The Innocent offers zany pleasures

The Innocent

Louis Garrel’s heist comedy is a treat—for its metacontext as much as its craft.

“We can’t change ourselves, only what surrounds us.” Sylvie (Anouk Grinberg) says to her son Abel (director Louis Garrel) in the opening minutes of The Innocent. Louis Garrel has appeared in movies since he was 6 years old, making his debut in a movie directed by his father, Philippe Garrel, the last French New Waver, and his mother, actress Brigitte Sy, (1989’s Les baisers de secours aka Emergency Kisses) about a director and his actress wife. Louis Garrel appeared in seven of his father’s films, several directed by his former partner Valeria Bruni Tedeschi, directed movies with ex-wife Golshifteh Farahani and current wife Laetitia Casta, and played his father’s peer and champion Jean-Luc Godard in Le Redoubtable, based on the memoirs of Anne Wiazemsky, whose niece Léa is in The Innocent.  

The Innocent is as comprehensive a step away from the kind of cinema for which Garrel’s ever-expanding cohort is known as he has yet been involved in, if still pretty firmly in his wheelhouse. It follows a young man who learns his mother plans to marry a convict named Michel (Roschdy Zem), who’s on the verge of completing a years-long sentence. Abel’s also in a very intense friendship with his colleague at an aquarium, Clémence Genièvre (Noémie Merlant), who was his wife’s best friend before her death in a car accident (Abel was driving, and his guilt is always visible). He takes all his pent-up frustration out on his mother, scolding her for her impulsiveness and worrying that her marriage will lead to despair and misery. “I was like a father, a brother…” he tells Michel, who knowingly replies, “And you just wanted to be a son?” 

The Innocent
The Innocent, Janus Films

The Innocent’s manic pace and screwball situations feel just far enough away from the naturalistic, ever so slightly-presentational style of Garrel’s father that it’s clear he’s forging his own path. He does, however, seem less concerned about cribbing ideas from collaborators like the great Christophe Honoré and Arnaud Desplechin. If you must steal, I can think of few better to steal from, but there’s no denying that the appearance of a vignetted spotlight can only mean one thing: someone’s been watching Desplechin movies. And frankly, the idea that Garrel has, in his four directorial efforts been playing a character named Abel whose life mirrors his own and is married to the women in Garrel’s life, is right out of Desplechin’s own playbook, to say nothing of Truffaut’s Antoine Doinel movies starring Garrel’s godfather Jean-Pierre Léaud.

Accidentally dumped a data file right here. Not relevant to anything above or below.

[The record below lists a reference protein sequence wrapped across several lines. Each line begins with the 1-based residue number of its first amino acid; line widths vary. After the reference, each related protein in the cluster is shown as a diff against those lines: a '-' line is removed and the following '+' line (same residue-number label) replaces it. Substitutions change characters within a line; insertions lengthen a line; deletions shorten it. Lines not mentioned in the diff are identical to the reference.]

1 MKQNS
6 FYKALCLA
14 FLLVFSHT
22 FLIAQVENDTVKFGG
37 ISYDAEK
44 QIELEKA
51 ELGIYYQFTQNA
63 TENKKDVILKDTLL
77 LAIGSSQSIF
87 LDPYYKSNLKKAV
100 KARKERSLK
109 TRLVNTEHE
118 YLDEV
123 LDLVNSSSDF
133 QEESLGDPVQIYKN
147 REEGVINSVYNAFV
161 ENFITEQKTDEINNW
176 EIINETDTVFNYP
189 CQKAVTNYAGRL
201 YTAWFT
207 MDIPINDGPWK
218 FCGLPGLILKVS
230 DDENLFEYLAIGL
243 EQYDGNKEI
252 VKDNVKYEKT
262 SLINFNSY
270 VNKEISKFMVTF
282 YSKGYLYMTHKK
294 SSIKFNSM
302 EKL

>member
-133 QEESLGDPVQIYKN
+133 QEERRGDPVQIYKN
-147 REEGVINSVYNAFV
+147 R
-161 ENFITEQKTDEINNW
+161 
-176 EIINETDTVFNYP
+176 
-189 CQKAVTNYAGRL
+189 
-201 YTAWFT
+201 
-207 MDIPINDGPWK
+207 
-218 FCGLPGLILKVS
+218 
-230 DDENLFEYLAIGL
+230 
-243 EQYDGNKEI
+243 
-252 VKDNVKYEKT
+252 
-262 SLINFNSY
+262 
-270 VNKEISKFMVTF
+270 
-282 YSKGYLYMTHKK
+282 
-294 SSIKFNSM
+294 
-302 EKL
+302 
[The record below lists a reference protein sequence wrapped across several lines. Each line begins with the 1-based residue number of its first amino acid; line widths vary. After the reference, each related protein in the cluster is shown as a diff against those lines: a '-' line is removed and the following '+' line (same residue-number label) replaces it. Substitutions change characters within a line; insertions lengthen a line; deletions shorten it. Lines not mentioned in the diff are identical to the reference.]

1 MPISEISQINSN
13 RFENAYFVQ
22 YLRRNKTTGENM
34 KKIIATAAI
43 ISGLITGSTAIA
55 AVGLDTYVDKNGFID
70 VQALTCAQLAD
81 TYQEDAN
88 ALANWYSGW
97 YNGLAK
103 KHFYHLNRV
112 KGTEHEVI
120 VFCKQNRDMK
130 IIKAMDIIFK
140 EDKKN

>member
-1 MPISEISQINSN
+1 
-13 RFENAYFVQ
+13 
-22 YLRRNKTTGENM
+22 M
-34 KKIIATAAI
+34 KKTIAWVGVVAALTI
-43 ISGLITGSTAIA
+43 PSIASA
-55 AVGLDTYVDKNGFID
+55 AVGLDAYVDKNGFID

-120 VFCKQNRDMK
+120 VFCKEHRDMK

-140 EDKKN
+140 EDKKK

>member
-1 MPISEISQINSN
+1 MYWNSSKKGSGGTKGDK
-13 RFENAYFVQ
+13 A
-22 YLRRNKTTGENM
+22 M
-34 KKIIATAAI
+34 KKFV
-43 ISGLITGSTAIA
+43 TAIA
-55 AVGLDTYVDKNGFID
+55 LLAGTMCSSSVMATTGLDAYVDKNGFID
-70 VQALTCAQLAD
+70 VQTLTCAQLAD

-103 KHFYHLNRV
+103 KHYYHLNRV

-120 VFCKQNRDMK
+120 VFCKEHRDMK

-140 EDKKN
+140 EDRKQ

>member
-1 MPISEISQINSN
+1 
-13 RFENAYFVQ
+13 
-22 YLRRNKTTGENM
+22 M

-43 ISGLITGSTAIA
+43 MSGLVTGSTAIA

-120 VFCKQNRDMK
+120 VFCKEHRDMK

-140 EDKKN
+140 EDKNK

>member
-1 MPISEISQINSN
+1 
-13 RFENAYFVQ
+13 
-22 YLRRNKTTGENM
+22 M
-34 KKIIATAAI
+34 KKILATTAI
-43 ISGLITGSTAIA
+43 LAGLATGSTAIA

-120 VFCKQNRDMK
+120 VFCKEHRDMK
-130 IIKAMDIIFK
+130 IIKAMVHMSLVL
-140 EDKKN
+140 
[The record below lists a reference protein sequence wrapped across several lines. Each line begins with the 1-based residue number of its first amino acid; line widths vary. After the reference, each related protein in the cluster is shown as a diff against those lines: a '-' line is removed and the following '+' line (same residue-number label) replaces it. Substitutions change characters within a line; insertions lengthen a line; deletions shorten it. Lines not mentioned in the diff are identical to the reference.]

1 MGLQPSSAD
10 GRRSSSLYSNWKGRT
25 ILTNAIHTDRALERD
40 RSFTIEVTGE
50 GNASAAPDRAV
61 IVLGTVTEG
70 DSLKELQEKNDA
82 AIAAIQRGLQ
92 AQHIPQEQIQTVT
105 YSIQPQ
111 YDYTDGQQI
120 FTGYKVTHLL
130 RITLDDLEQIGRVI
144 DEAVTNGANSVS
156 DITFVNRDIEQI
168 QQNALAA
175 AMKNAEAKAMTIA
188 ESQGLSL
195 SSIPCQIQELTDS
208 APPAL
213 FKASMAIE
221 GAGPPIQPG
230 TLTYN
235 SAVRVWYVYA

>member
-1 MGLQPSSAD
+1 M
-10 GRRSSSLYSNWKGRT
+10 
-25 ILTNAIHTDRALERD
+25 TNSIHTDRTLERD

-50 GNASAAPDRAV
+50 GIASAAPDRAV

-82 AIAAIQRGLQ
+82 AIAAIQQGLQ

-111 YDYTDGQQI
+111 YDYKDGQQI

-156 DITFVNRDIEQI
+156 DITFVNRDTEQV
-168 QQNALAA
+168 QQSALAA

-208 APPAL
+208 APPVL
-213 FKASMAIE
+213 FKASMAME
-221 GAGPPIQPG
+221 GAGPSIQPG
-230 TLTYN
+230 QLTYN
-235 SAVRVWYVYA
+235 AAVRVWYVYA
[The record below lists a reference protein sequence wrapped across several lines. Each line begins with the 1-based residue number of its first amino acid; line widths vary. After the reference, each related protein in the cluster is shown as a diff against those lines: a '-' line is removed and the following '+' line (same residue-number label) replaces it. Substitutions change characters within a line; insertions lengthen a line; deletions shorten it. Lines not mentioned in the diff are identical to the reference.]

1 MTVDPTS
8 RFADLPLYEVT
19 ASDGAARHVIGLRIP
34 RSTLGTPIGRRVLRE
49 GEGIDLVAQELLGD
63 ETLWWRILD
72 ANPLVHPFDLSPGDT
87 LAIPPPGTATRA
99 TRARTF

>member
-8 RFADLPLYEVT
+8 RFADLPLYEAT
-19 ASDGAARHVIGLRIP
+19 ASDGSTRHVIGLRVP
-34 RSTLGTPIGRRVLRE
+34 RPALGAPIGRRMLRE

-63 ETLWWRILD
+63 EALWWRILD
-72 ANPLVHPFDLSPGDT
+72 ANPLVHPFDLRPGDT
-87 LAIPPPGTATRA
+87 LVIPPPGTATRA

It would be, in other words, something of a fool’s errand to expect Garrel to step conclusively away from his artistic heritage and frankly, this fourth-generation new-wave style he’s developed, like a healthy coating of ivy around an old suburban home, is diverting in the utmost as it is. As they say, if it ain’t broque don’t fix it.

The Innocent
The Innocent, Janus Films

Truffaut is a useful a reference point, as the further Abel descends into the mire of Michel’s criminal lifestyle and schemes the more The Innocent comes to resemble one of the director’s many Hitchcock riffs, albeit with a lighter, defter touch. I was not infrequently reminded of the homegrown nth gen screwball antics of Lawrence Michael Levine’s Wild Canaries and Noah Baumbach and Greta Gerwig’s Mistress America, though with a more precise, more impatient camera. Garrel uses perspective with much more engaging specificity—from split screens that match eyeliner to objects, to zooms that change the dynamic of scenes-within-scenes.  

The Innocent’s acting workshops are as thematically resonant as the desire to become a writer in Mistress America, with Michel trying to teach Abel and Clémence how to act in order to help out with a warehouse con after the latter has begged the latter to be more courteous to his mother to help her live her dreams—and kudos to Garrel for seeing untapped comic energy in Noémie Merlant, who is criminally good in the part of a woman learning how much she loves being devious – it’s a performance that reminds me of Mary Holland’s best work. Those dreams seem meagre to Abel but they mean everything to someone, which is ultimately what The Innocent is about. From its vivid color scheme to its frenzied handheld camera work to its fourth wall breaking editorial choices; nothing is too far out for Garrel in telling the story of the people who mean the most to him, in giving them the fantasy they so richly deserve. 

The Innocent is now streaming on the Criterion Channel and rentable digitally.

The Innocent Trailer:

Scout Tafoya

Scout Tafoya is a filmmaker, critic and video essayist from Doylestown, PA. He is the creator of the long running series The Unloved at RogerEbert.com, and is a regular contributor to The Los Angeles Review of Books, Consequence of Sound, and Nylon Magazine.

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